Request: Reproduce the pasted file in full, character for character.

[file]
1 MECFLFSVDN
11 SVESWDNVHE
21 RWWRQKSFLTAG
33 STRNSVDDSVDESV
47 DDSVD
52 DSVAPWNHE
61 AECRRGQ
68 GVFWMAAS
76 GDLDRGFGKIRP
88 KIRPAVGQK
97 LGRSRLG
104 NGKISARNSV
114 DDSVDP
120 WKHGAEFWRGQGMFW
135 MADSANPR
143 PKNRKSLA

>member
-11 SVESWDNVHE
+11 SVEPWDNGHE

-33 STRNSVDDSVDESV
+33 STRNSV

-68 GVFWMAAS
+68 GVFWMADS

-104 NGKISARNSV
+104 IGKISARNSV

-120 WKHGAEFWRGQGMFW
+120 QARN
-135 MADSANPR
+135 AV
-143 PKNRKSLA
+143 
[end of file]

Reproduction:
1 MECFLFSVDN
11 SVESWDNVHE
21 RWWRQKSFLTAG
33 STRNSVDDSVDESV
47 DDSVD
52 DSVAPWNHE
61 AECRRGQ
68 GVFWMAAS
76 GDLDRGFGKIRP
88 KIRPAVGQK
97 LGRSRLG
104 NGKISARNSV
114 DDSVDP
120 WKHGAEFWRGQGMFW
135 MADSANPR
143 PKNRKSLA

>member
-11 SVESWDNVHE
+11 SVEPWDNGHE

-33 STRNSVDDSVDESV
+33 STRNSV

-68 GVFWMAAS
+68 GVFWMADS

-104 NGKISARNSV
+104 IGKISARNSV

-120 WKHGAEFWRGQGMFW
+120 QARN
-135 MADSANPR
+135 AV
-143 PKNRKSLA
+143 